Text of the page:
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And with their combination of stunning scenery, exhilarating descents, healthy exercise and of course a bit of apres ski - it's not hard to see the appeal of these pursuits.
So if you fancy giving it a whirl and don't know where to begin, here are a few basic pointers...
Where to go
The most popular ski destination for Brits is France, which of course has some pretty impressive mountains in the form of the Alps and Pyrenees.
Austria, Italy and Switzerland are also all popular Alpine destinations with well-established infrastructure - and Eastern European and Scandinavian countries are also gaining in popularity, particularly for beginners.
High rollers might also consider the US or Canada - which has some fantastic resorts and tends to cater well for novices, although since the dollar gained on the pound it has become a little more expensive.
And if you have no ties, you could even think about heading away right now! There have been massive snowfalls in the Alps and many ski holiday operators are offering half price deals such as a week of catered accomodation for a bargain £250.
Learn first or not?
It's quite possible to book a ski or snowboard holiday as an absolute beginner and learn from scratch when you get out there. In fact this is probably the most cost and time-effective way of doing it.
However, many would-be skiers prefer to get a bit of practice in beforehand so that they can hit the ground running - so to speak - and it's increasingly easy to do this in the UK.
Snowdomes are becoming increasingly popular and you can already enjoy SNO!zones in Bucks, West Yorkshire, Glasgow and Staffordshire, while indoor snow slopes are also up and running in Manchester and Hemel Hempstead.
Of course, dry slopes have been around for some time and that means there are plenty of centres at which to get your ski legs - the Ski Club of Great Britain's website features a full list of dry and artificial slopes in the UK so visit www.skiclub.co.uk to find your nearest centre.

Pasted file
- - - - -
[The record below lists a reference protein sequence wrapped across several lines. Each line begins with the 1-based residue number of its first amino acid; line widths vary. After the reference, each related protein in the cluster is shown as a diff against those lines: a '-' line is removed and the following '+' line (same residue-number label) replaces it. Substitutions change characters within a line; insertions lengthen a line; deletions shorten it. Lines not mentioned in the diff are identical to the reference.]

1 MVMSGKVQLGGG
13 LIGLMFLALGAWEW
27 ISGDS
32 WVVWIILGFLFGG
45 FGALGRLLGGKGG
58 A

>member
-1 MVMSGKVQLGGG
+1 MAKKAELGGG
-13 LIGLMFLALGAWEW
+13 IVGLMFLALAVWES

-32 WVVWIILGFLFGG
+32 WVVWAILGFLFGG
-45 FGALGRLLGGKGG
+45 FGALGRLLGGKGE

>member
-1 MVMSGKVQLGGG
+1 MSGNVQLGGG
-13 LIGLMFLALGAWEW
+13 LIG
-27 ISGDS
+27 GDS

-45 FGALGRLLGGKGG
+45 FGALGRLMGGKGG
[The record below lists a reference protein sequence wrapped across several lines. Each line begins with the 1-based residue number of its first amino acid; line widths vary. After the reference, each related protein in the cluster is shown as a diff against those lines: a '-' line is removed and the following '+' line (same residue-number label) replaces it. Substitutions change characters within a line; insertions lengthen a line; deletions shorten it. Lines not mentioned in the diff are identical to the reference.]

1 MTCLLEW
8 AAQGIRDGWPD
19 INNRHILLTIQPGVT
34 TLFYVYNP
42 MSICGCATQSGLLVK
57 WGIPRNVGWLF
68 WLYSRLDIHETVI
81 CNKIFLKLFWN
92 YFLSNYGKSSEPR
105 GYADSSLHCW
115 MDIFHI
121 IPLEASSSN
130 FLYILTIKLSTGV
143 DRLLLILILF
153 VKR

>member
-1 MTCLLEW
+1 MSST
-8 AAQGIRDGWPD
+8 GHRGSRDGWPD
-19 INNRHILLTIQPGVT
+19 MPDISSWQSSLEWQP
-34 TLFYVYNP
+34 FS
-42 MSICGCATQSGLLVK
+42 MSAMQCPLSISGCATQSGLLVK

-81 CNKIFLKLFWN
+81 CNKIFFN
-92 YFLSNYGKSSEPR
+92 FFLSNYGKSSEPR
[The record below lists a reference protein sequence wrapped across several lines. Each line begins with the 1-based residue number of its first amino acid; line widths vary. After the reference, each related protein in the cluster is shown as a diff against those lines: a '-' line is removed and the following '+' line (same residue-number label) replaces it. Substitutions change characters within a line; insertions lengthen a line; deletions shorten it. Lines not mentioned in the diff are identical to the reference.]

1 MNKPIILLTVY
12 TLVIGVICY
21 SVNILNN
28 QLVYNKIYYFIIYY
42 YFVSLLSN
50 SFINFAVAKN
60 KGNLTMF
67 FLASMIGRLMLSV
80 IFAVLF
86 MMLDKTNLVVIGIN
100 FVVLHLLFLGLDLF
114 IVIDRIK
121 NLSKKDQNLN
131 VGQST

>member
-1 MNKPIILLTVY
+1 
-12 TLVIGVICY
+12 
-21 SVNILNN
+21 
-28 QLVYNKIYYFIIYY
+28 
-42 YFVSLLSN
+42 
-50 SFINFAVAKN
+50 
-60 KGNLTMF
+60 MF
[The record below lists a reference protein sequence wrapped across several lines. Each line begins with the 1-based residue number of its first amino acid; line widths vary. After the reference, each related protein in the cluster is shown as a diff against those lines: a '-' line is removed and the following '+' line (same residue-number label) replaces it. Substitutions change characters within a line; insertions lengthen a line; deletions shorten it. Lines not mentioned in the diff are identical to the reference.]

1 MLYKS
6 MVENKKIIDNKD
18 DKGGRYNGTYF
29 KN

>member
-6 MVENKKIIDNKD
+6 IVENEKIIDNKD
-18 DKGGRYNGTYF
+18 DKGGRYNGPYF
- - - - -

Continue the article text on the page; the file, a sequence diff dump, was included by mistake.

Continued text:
And if you can make it up to the Scottish Highlands after a decent snowfall you might even get some runs in our own Great British mountains.
There are ski centres at Fort William, Glencoe, Glenshee, The Lecht and Cairn Gorm - plus smaller ski centres in Cumbria, Wales and Northumberland.
Get the gear
You may already own outdoor clothing which will work perfectly well for snow sports; things like warm merino wool base layers, down vests and Gore Tex jackets would do the job fine. You might need to buy or hire ski trousers and thermal leggings though.
If you're on a budget, check out TK Maxx for bargain skiwear - and perhaps take a friend who knows what they are doing.
As for the skis or board and boots, you can either hire or buy - but make sure you get good advice as to what you need before doing either.
Get fit and get insured
It's easy to underestimate the physical aspect of skiing or boarding. yes, you will be going downhill most of the time but you'll still get a thorough workout - and you'll enjoy it more if you're in reasonable shape when you arrive.
You'll also need to be prepared to fall off and hurt yourself a lot, especially if you're snowboarding.
Make sure you pack the painkillers - and it would be a good idea to take out special sports insurance to avoid having to pay costly medical and evacuation bills. Snowcard and Dogtag are two of the leading providers, but your existing travel insurance might cover you. Have a look at the terms.
What tips would you give somebody interested in taking up snow sports? Tell us in the comments below...